What if being a wife and being a mom wasn’t built into every woman’s DNA?

This is a statement that has brought about a unified gasp from every church woman that I have ever come into contact with. I have received responses that range from, “You’ll change your mind” to “Satan is inside of you.” When it really comes down to it, I just take a lot of sick, twisted enjoyment out of freaking people out and making them think that I’ve lost my mind or something. But really, let’s think about this. Not every woman is a wife. Not every woman is a mother. Have they failed at life? Have they missed their one purpose? Are they somehow less than another woman at the Bible study because they haven’t yet born children or, can’t bear children or, heavens forbid, don’t want to bear children? Are they wrong, or is our thinking wrong?

Do you want to know what really bothers me about Proverbs 31? I did some research about the origins of Proverbs 31, interested in who wrote it and found this:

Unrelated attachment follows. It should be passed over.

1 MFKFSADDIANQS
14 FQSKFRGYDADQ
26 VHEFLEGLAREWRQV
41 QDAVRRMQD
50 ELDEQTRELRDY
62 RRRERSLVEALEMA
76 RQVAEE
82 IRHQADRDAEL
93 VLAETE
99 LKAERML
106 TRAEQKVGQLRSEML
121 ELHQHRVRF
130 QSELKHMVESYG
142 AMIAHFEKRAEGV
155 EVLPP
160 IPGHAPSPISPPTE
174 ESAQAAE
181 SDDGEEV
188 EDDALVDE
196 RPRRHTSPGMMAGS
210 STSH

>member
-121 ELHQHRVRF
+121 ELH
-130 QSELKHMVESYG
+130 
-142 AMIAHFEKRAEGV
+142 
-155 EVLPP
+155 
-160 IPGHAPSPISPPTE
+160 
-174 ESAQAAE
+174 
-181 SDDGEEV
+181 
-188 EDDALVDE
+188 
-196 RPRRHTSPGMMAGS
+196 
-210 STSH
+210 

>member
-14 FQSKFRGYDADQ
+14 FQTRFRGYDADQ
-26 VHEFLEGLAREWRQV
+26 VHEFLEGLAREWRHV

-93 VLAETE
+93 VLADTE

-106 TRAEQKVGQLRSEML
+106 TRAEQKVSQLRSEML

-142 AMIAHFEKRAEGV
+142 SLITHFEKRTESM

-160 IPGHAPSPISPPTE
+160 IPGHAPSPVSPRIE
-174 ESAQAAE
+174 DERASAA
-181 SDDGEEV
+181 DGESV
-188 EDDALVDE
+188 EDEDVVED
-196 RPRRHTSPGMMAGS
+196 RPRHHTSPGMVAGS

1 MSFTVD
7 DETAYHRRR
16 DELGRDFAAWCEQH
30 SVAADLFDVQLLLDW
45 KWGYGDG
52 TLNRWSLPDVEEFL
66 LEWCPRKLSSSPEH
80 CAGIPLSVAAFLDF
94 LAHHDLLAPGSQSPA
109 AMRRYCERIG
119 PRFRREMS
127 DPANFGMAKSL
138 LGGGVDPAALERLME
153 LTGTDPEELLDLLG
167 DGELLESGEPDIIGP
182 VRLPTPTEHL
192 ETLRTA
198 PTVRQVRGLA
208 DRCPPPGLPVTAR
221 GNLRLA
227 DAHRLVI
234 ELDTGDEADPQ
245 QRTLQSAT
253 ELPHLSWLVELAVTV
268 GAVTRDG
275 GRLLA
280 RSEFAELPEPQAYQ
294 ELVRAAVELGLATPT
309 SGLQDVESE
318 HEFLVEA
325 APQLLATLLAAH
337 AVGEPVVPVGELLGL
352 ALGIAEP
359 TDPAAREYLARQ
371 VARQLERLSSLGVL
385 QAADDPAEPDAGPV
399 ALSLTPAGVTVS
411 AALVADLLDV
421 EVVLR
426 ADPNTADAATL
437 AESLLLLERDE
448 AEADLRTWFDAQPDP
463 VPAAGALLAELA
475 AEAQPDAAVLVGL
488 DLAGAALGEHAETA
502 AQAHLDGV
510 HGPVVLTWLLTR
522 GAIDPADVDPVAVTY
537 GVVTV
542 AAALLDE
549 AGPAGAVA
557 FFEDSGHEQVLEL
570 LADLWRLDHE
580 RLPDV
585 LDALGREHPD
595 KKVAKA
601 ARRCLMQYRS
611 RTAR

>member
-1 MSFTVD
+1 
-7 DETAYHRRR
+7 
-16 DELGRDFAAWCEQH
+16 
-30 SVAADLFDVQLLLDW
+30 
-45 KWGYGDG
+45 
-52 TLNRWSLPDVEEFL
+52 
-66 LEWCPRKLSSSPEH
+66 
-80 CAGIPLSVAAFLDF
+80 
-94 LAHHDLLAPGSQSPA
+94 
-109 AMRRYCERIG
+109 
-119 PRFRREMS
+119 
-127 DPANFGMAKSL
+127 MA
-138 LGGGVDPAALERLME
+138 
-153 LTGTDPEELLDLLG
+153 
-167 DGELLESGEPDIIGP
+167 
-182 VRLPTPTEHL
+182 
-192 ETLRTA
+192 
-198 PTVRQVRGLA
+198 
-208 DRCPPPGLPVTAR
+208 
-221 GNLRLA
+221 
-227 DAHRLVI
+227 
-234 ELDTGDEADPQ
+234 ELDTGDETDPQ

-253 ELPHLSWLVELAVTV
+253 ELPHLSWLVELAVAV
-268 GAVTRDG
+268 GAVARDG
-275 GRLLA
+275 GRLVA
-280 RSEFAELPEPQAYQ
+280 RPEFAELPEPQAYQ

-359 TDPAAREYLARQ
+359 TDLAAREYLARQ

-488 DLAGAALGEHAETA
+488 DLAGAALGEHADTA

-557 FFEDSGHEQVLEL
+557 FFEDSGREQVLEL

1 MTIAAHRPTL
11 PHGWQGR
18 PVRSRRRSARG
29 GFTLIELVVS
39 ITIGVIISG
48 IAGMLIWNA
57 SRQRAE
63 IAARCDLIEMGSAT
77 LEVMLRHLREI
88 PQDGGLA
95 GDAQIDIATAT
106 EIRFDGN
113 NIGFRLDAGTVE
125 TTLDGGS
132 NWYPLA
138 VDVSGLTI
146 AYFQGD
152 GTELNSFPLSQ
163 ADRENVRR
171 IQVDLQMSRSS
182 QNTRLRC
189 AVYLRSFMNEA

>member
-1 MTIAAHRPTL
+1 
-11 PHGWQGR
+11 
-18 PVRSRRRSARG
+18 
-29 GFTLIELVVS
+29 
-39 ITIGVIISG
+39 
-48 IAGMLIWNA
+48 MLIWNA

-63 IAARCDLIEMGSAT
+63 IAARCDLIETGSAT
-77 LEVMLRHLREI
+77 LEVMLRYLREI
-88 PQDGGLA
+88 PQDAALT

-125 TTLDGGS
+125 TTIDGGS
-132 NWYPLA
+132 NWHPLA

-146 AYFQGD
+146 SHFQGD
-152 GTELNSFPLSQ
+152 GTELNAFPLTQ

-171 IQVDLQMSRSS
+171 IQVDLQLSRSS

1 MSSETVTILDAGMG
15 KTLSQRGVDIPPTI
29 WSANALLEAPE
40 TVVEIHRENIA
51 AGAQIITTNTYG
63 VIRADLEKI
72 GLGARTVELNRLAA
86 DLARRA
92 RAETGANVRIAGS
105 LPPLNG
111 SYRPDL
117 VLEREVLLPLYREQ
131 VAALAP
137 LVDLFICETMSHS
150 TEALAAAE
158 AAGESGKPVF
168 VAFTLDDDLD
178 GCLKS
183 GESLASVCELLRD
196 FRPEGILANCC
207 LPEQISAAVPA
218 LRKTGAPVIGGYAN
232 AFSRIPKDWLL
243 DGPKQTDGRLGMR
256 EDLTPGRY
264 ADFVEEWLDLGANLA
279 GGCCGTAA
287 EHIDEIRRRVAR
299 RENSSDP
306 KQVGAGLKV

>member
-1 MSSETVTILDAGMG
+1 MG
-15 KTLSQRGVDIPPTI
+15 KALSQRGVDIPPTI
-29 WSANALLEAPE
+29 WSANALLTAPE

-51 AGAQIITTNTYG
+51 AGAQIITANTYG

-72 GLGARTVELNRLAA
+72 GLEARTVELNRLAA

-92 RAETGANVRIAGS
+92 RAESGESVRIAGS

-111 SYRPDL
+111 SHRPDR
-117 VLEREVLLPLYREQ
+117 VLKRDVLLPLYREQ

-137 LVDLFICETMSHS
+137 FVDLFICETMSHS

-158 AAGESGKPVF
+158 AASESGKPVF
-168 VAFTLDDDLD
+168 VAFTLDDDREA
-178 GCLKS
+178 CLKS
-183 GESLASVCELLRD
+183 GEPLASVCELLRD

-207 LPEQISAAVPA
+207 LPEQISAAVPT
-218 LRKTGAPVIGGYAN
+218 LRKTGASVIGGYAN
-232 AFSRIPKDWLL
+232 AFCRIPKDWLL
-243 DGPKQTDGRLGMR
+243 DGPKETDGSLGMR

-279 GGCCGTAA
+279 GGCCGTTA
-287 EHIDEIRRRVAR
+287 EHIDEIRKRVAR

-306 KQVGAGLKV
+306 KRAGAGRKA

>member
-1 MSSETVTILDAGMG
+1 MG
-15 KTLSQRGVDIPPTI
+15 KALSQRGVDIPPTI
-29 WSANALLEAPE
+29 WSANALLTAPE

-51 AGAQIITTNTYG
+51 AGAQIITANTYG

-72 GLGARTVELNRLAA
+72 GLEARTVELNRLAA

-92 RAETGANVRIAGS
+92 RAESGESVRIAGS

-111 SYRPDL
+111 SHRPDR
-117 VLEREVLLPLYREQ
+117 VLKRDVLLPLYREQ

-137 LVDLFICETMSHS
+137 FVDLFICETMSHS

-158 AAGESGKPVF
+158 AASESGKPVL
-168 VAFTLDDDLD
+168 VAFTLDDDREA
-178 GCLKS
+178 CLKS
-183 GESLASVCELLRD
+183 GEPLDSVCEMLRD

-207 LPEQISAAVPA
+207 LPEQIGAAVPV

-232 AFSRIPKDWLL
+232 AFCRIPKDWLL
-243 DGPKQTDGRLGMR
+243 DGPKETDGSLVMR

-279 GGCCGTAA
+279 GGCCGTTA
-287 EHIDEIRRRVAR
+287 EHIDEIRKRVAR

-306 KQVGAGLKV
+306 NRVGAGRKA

Chapter 31 of the Book of Proverbs in the Bible is presented as advice which Lemuel’s mother gave to him, detailing the attributes of a virtuous wife or ideal woman.

Ideal my butt. Anyway, what bugs me, what really grinds at my core, is that this was written for Lemuel (widely believed to be King Solomon) as a sort of guide to finding a good woman. But hey, guess what? Big S had SEVEN HUNDRED wives and THREE HUNDRED concubines. He had 1,000 women that he was sexing up on any given Sunday. My god, think of the child support. #golddigger

So Solomon, with the instruction from his mom on who to choose, with the wisdom that God divinely imparted to him, with King David for a dad who was full of God’s goodness and desire, could not find a Proverbs 31 women. Why?

The Proverbs 31 woman does not exist.